There are several types of aircraft in Spring: 1944.
All aircraft are requisitioned from "Flight Detection & Control Stations" -- essentially manned radar stations that also detect enemy aircraft. You can requisition flights of aircraft similar to requisitioning ground units from Yards or Depots. Once a flight becomes ready, you will be able to select its menu icon and deploy it anywhere on the map.
The amount of time it takes a flight of aircraft to arrive depends on its type. Recon and Interceptor sorties often arrive within 15 seconds, while attack sorties, paratroop drops and glider forces can take up to 45 seconds.
When the enemy begins the deployment process, an air raid siren will sound to inform you and give you time to react.
Recon planes are cheap, light aircraft that are usually equipped with radios to allow it to communicate with ground forces. They fly low and slow and are very susceptible to ground fire. They provide large line-of-sight coverage, allowing you to see areas your ground forces can't get to, in order to gather intel about enemy defenses, spot targets for your artillery, or detect enemy forces trying to sneak around your flanks.
Interceptors & Air Superiority
Interceptor sorties are utilized by Germany and Russia. They deploy very quickly, but are composed of moderately underwhelming, but cheap, aircraft as quick solutions to enemy air attacks. While suited for air-to-air combat, they can also be used to attack ground targets -- they have a hard time picking off individual infantry but can pose a serious threat to lightly armoured vehicles, but will be unable to damage most tanks.
Air Superiority aircraft are heavier, more powerful fighter aircraft that are used to secure air space. Being more powerful than Interceptors, they are also more expensive. It is up to the player to decide between quickly-deploying, cheap interceptors or more powerful air superiority fighters are right for them.
Both the British and US factions combine both of these roles into one fighter type. With deployment times in between that of Interceptors and Air Superiority fighters, this often proves more advantageous.
Ground Attack aircraft are light monoengine aircraft designed and armed for attacking specific ground targets, especially tanks and other hard targets. Both the British and US utilize rocket-firing attack aircraft to deal extremely destructive firepower on heavy tanks that their ground forces may find difficult to counter. The Soviets utilize the Il-2, which is armed with both rockets and small bombs, effectively combining the ground attack and fighter-bomber roles; it can strafe enemy tanks with rockets and drop bombs on formations of soft targets and structures to equal effect. The Germans utilize the Ju-87G Stuka armed with a pair of underwing 37mm cannons. Although small, the Stukas attack from the air and so direct most of their firepower to the ill-protected top armour of combat vehicles. Both the Il-2 and Stuka are equipped with a defensive machinegun facing behind them to protect against enemy aircraft on their tail. The US and British ground attack aircraft are based on fighters and use speed as their defense.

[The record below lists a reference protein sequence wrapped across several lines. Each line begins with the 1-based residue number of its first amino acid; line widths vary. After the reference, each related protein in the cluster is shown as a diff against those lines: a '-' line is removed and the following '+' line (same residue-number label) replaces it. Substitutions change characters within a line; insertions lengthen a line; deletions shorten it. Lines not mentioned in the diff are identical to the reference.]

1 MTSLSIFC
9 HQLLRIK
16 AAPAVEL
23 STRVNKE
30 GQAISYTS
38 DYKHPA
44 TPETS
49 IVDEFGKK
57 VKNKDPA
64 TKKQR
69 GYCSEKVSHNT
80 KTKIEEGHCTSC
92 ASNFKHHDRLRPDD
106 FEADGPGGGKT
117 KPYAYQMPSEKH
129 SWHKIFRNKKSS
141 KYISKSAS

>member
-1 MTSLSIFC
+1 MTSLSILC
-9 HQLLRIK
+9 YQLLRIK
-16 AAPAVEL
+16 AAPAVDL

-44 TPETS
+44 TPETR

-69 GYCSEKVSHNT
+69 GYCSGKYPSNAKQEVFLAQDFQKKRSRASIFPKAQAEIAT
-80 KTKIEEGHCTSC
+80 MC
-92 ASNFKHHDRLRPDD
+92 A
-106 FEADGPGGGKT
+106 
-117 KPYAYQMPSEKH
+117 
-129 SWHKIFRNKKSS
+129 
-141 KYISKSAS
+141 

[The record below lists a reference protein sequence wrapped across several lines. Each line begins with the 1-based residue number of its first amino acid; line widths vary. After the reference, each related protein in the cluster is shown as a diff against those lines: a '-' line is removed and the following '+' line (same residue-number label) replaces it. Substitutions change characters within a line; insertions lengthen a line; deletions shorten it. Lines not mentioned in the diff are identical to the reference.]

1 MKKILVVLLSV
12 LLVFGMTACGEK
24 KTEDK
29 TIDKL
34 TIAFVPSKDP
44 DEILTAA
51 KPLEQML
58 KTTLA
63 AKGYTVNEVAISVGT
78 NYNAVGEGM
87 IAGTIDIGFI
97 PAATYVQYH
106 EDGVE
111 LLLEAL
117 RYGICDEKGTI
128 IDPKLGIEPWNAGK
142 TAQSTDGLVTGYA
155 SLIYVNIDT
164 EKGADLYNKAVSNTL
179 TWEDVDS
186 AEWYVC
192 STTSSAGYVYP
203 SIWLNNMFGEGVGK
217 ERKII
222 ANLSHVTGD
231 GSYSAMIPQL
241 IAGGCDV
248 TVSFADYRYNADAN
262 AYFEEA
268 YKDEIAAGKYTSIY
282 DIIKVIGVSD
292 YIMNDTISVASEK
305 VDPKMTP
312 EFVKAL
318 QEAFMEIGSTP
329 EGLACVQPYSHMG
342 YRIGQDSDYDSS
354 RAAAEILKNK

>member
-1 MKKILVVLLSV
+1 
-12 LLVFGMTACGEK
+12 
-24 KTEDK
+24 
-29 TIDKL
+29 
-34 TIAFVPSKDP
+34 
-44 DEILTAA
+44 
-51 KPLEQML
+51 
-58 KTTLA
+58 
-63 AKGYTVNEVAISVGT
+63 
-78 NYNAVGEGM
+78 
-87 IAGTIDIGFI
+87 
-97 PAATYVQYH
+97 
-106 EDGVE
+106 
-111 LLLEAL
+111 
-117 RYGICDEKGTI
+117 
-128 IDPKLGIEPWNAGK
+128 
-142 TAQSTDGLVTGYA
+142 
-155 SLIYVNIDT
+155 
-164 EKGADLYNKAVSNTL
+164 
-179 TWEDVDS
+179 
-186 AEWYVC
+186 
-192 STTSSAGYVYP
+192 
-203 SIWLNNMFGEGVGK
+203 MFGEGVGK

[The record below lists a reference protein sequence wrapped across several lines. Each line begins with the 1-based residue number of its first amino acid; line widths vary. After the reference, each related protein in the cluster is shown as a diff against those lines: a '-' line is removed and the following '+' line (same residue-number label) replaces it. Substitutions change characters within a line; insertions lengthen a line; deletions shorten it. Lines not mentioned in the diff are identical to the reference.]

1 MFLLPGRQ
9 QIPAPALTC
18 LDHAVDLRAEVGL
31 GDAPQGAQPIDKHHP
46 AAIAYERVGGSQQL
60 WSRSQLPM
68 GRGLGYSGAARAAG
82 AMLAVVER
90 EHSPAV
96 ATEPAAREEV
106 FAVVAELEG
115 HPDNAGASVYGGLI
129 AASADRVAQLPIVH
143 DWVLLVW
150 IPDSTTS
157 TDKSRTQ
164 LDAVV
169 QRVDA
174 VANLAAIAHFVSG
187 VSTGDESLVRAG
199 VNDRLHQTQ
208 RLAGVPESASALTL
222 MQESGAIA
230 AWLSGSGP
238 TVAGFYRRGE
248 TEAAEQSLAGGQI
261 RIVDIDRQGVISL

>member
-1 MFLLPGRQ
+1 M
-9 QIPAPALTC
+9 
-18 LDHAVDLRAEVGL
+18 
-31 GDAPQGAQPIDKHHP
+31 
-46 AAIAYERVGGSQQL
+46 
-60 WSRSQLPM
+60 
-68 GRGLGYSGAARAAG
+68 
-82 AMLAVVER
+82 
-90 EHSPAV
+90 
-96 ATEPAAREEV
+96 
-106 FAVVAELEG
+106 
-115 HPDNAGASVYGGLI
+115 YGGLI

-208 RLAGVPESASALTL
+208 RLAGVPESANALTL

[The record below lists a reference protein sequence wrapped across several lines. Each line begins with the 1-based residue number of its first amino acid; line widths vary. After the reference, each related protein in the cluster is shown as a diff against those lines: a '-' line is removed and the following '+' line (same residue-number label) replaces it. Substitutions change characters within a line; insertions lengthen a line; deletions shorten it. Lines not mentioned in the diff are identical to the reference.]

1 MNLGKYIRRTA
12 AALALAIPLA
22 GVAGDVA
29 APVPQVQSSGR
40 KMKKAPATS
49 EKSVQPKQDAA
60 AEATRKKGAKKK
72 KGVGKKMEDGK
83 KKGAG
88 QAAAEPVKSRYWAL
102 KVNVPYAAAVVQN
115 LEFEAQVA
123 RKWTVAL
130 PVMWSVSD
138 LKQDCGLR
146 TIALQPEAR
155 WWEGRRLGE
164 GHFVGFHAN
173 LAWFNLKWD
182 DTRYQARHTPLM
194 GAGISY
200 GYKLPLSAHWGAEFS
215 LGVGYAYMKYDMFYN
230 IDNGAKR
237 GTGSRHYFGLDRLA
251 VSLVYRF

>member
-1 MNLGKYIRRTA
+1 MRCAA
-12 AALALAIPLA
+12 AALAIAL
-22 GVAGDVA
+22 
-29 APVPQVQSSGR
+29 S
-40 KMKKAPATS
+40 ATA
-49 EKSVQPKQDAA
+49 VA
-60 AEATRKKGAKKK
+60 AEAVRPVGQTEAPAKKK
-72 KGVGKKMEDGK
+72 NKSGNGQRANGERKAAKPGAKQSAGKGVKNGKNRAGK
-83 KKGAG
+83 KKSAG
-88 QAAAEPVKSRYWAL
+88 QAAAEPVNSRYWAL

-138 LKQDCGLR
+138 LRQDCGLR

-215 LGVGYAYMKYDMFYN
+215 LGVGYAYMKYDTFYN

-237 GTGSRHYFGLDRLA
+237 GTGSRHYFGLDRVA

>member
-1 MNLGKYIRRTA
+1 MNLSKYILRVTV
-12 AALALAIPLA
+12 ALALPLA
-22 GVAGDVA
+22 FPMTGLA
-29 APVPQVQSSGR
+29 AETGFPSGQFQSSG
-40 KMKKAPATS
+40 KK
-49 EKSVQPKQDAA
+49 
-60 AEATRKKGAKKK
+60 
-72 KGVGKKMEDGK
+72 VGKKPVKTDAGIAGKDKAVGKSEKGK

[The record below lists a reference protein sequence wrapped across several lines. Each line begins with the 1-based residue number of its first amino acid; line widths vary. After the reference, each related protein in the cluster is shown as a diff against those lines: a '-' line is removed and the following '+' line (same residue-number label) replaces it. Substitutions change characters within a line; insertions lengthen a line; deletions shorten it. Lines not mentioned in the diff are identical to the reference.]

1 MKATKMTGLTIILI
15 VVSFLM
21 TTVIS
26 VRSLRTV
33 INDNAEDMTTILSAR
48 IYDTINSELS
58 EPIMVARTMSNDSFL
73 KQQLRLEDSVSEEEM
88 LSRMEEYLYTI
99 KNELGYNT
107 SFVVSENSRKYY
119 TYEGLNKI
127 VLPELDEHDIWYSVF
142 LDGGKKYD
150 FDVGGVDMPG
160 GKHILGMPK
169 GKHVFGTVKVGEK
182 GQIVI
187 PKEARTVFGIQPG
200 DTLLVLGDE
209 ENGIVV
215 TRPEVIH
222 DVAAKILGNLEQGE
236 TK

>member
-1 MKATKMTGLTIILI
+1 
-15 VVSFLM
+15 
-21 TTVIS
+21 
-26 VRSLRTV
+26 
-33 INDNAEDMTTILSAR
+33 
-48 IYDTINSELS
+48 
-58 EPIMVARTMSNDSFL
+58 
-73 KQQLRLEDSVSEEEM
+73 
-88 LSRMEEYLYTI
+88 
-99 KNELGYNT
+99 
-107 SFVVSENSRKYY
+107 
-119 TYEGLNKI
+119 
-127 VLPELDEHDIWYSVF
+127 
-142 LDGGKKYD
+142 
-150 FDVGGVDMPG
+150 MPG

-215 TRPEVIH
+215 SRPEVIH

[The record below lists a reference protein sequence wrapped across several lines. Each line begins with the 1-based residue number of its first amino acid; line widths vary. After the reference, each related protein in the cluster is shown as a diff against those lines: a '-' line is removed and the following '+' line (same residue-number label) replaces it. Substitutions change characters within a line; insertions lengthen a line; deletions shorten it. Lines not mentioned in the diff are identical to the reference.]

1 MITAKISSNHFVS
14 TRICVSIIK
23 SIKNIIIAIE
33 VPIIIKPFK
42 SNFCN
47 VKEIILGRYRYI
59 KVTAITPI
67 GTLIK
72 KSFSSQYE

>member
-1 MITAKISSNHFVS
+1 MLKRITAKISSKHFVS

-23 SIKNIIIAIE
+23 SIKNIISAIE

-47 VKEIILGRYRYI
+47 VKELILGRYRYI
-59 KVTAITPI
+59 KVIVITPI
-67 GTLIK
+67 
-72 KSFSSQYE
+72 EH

Fighter-Bombers are also designed to attack ground targets, but in a much different way. Instead of firing barrages of rockets or cannons, fighter-bombers drop highly destructive bombs. Although somewhat inaccurate, bombs are often more than adequate to hit large stationary targets like structures or foolishly closely grouped tanks.
US air forces have Paratroop Drops available. On deployment, a C-47 will fly at high altitude to the drop location and unleash two platoons of airborne infantry, which slowly descend to the ground via parachute. This period of descent leaves the infantry vulnerable to attack and so is best used in somewhat remote locations. Airborne infantry are better trained than standard infantry. Because of this, the successful drop of 5 flights of paratroopers behind enemy lines can have devastating effects. Paratroopers will scatter as they land, which dilutes their combined firepower; however it also means that they can cover a broad area and greatly disrupt an opponent.
British air forces have glider assaults available to them. Like paratroop drops, this will deploy airborne infantry to the target location. Unlike paratroopers, glider troops are ready for action as soon as their glider hits the ground and are equipped with support weapons such as a mortar and a light field gun. The trouble, of course, is getting the slow-moving gliders past enemy air defenses; additionally fire from artillery, tanks, and machine guns can mow down the entire unit upon landing. Nevertheless, gliders are better than paratroopers at direct assaults; four gliders landing in a lightly defended base is a serious problem.
Aircraft by Nation
- Fi 156 Storch (recon)
- Bf 109K-4 (interceptor)
- Fw 190 (air superiority)
- Fw 190F-8 (fighter-bomber)
- Ju-87G Stuka (ground attack)
- V1 (flying bomb)
- Auster AOP Mk. V (recon)
- Spitfire Mk. XIV (interceptor/air superiority)
- Spitfire Mk. IX (fighter-bomber)
- Hawker Typhoon (ground attack)
- Horsa Glider (glider assault)
- Po-2 (recon)
- Po-2 Partisan Supply (partisan supply drop)
- Yak-9U (interceptor)
- La-5FN (air superiority)
- Il-2 (ground attack/figher-bomber)
- Il-2 PTAB (ground-attack/anti-tank bomber)